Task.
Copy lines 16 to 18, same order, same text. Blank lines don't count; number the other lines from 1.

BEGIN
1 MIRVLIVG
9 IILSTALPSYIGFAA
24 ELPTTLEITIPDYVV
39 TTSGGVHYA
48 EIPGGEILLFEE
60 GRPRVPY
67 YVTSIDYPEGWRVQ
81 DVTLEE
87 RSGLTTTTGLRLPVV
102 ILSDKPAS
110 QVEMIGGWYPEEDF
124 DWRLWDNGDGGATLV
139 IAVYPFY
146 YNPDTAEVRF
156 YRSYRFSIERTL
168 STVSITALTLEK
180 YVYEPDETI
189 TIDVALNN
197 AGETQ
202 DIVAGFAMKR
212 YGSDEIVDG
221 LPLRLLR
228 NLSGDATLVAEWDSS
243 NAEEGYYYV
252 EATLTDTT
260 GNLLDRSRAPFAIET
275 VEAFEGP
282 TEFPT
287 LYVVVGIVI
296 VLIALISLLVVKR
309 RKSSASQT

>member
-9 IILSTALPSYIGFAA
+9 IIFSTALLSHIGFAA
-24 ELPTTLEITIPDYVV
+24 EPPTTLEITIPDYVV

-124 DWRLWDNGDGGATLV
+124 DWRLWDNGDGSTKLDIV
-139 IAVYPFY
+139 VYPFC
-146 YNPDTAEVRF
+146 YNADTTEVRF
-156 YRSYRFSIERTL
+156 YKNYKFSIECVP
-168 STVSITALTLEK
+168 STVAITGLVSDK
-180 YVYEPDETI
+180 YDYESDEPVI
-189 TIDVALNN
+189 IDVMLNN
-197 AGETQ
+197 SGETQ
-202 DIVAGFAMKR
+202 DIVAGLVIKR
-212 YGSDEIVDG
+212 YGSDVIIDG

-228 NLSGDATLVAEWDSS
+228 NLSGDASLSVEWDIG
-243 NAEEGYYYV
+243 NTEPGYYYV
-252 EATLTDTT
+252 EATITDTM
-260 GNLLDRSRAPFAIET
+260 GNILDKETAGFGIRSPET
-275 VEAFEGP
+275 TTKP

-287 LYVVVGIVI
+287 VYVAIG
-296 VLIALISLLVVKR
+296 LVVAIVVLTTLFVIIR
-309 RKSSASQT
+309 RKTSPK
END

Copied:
168 STVSITALTLEK
180 YVYEPDETI
189 TIDVALNN